I am in desperate need of help. We are also in the process of learning the many, many guidelines to colonoscopies. To use the G0105 or G0121? or when to use 45378? We started off just using 45378 on everything until we found out we are suppose to be using colonoscopy screening codes especially for patients 50 + with history of polyps or family history of cancer. So now I have been coding anyone over 50 and under 75 with either a high risk G0105 or a low risk G0121. With mostly V code diagnosis. Someone just told me that unless it states screening colonoscopy of the report we should not code it with a G code even if the patient is Medicare and over 50. EX.#1 56 year old Patient comes in with stomach pain and change in bowel habits and turns out to have nothing wrong. I have been coding this as a G0121 with dx 789.00. or EX.#2 Report states, Patient is a 60 year old with history of colon polyps ( they rarely tell us what there last colonoscopy was) next to the history of colon polyps, they say screening being done to evaluate. I would use G0105 with V12.72. Please help. I recently sent out hundreds of G0105's and G0121's codes for 50 and older patients assuming anything is considered a screening and what about the G0121? No LCD for this.They are getting paid but is this correct? Like the woman above with get both signs and symptoms and screening colonoscopy indications, and 80% of these mention diverticulosis found, but I still use screening codes. We are an Ambulatory Coding and Billing Company. I pray I don't have to resubmit all these claims, this is all a learning experience.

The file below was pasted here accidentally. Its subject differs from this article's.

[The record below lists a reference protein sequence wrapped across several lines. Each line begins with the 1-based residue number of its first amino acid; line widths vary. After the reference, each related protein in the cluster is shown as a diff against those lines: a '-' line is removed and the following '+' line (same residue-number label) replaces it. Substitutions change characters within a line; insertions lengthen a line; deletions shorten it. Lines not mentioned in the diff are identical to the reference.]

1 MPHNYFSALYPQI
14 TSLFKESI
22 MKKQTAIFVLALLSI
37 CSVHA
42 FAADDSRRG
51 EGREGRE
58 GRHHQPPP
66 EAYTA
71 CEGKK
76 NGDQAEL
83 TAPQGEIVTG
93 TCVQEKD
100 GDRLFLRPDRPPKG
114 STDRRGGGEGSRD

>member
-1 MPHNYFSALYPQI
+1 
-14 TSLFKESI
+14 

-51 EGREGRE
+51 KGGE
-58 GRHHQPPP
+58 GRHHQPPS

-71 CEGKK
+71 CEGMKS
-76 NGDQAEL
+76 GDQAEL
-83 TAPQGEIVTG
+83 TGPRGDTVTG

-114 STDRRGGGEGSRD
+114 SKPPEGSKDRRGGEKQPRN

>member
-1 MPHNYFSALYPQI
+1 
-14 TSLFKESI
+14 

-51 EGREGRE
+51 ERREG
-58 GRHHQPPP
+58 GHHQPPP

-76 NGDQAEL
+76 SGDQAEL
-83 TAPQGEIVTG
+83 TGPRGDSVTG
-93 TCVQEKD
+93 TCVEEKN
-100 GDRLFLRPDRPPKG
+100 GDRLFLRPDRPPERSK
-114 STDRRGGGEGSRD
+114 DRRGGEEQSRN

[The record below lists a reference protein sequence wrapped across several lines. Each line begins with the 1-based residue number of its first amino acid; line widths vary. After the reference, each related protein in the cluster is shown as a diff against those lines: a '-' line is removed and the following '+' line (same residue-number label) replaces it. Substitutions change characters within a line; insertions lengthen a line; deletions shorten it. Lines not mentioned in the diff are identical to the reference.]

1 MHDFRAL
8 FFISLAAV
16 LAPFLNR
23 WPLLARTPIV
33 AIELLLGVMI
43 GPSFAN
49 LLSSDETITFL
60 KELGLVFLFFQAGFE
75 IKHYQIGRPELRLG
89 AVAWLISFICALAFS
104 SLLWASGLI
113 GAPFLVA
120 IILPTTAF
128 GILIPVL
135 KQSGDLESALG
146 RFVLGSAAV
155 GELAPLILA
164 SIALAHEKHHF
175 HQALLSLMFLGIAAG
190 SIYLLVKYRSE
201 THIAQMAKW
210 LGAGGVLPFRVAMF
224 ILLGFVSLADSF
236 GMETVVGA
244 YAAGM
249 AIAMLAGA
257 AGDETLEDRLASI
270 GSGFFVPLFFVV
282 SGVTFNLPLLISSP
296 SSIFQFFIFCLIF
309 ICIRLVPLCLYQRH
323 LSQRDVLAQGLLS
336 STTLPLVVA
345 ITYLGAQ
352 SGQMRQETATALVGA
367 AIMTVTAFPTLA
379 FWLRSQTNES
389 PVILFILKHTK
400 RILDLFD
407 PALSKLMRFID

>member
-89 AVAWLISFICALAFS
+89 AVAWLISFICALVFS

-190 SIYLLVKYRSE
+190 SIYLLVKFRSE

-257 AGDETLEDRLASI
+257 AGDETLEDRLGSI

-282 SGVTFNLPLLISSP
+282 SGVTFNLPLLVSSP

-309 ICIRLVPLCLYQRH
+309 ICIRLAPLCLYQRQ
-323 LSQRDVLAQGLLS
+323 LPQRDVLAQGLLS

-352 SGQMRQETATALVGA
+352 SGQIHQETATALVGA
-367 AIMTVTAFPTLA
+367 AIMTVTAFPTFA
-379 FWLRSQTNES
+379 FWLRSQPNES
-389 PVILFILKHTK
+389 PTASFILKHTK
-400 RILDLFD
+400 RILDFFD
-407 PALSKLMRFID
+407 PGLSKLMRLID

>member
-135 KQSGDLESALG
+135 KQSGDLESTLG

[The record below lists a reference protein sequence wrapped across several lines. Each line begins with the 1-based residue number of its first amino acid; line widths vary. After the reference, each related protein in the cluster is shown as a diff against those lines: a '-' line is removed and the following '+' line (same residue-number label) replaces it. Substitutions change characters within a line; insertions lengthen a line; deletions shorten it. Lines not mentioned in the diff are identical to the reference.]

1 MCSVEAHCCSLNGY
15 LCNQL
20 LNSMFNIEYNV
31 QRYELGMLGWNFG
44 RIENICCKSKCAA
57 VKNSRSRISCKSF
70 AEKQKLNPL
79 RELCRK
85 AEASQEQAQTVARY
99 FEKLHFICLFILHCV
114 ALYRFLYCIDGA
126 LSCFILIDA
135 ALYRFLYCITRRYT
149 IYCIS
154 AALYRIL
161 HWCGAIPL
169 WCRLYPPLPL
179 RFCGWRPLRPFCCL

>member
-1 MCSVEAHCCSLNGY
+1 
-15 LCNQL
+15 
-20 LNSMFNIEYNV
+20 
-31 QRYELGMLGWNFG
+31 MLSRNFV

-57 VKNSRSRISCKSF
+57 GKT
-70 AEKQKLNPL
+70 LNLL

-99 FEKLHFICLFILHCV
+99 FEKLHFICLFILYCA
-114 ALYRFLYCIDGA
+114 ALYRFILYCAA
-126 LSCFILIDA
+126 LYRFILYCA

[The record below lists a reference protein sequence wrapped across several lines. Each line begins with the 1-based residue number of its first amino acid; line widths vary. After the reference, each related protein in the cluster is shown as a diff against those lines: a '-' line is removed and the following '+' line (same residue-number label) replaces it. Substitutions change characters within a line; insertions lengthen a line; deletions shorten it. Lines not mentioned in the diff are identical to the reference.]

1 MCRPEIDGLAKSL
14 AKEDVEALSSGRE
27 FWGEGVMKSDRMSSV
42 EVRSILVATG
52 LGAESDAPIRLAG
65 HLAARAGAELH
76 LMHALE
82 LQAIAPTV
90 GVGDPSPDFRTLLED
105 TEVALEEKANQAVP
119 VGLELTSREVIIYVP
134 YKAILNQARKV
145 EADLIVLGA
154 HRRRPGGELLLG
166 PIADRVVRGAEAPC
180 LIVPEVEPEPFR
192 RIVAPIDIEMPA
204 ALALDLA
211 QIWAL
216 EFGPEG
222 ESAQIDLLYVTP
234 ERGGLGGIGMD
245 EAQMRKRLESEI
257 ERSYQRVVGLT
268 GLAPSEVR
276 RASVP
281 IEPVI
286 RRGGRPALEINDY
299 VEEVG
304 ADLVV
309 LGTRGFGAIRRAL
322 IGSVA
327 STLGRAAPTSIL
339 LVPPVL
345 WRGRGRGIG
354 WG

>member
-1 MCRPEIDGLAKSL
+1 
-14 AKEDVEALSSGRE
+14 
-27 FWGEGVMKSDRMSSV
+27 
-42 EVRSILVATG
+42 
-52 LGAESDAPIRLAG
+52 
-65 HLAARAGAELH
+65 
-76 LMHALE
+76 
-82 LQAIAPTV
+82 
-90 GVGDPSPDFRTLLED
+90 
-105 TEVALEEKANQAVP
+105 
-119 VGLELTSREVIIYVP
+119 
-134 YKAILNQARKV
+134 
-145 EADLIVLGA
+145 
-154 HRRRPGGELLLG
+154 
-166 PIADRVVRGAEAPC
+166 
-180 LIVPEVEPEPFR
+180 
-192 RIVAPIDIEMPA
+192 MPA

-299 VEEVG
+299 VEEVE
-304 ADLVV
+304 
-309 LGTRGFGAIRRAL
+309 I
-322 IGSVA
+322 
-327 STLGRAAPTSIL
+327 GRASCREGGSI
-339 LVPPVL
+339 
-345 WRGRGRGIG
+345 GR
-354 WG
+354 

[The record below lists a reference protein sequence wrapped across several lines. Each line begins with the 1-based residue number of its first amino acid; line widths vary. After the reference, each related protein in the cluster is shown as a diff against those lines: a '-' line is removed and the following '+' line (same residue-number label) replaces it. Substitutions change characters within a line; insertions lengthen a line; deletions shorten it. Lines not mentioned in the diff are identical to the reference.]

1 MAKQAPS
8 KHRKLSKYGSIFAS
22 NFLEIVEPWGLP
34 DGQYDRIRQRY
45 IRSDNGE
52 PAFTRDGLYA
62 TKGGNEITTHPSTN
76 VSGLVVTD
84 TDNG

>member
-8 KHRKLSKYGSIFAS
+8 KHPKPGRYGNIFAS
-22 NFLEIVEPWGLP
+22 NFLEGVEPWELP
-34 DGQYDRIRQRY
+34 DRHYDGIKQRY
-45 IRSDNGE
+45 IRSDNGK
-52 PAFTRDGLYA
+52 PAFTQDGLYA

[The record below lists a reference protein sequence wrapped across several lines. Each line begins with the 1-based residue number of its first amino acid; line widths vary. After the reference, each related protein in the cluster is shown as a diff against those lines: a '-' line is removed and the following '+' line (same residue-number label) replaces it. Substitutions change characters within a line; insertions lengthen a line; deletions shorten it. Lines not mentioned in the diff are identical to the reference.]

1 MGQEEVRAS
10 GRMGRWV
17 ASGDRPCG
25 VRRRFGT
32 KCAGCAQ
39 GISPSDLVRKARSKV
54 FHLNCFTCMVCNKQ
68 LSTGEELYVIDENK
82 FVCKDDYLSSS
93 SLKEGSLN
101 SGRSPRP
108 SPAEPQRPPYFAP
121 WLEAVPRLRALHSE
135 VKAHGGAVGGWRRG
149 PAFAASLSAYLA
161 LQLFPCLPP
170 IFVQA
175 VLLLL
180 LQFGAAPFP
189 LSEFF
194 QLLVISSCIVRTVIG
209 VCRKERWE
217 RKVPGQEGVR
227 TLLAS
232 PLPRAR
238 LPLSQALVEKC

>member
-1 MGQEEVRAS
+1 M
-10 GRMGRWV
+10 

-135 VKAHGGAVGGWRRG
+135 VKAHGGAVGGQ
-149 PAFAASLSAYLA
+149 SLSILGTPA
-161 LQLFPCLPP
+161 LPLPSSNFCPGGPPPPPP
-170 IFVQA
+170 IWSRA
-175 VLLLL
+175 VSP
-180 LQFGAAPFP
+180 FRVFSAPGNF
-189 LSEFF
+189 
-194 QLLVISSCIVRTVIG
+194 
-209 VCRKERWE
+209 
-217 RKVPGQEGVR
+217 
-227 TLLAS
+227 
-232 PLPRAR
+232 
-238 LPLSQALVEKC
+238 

Catherine Answered Sat 12th of November, 2011 12:59:45 PM
When I open an op note, the 1st thing I look for is age. Then indication. If it states regular screening, G-code comes to mind. G0121 for reg screen. G0105 for high risk or increased risks such as V10.05, V12.72, V16.0 and V18.5x. If there are any indications of 789.xx, 787.9X, 564.00 etc, and nothing is found, I consider these as insidental signs and symptoms and use the screening codes when also indicated. If only the insidental s/s are mentioned, I use 45378.
Now, if s/s such as 569.3, 578.1, 792.1, which are real indications of a problem, and screening is also listed as indication, I will not use G code. This is a diagnostic procedure billed with 45378 or depending whether physician finds polyp, and remove or bx it, 4538X. Sometimes patients come back stating it actually should have been a screening, I do not change these codes, since they had reLly a concrete problem. They bully you into doing this and this is considered fraud.
If your pt comes for a screening, regular or high risk, and bx or polypectomy is performed, you would still use the V code as primary dx and the polyp as 2nd, since this was the original intend. Append modifier Pt or 33 whatever is appropriate for the carrier you billed.
Lots of info and I typed it on my iPad, so pardon allthe typos.
Linda Answered Tue 15th of November, 2011 17:44:49 PM
I have one last question, first off, very grateful for all the info. I totally understand now. I just did a huge stack of colonoscopies and upper endoscopies. I noticed that many state, This is a Colon Screening and I understand you and Sanjit are stating if anything is found it is no longer a G code. But most of these have 1 hemorroid, or myochosis stage diverticula. Everyone has this. Myochosis stage is the beginning stage of diverticulosis, it is not a confirmed diagnosis, but what about the one and only small hemorrhoid found during a colon screening. This doesn't seem substantial enough to not use the G codes for cancer screening? almost everyone has these two things I am noticing in these reports. What do you think I should do?
Catherine Answered Wed 16th of November, 2011 03:01:32 AM
The finding like 562.10 or 455.x, is what we refer to as insidental. You can code and bill those, but as secondary dx, the intension was screening, and it should stay screening with G-code.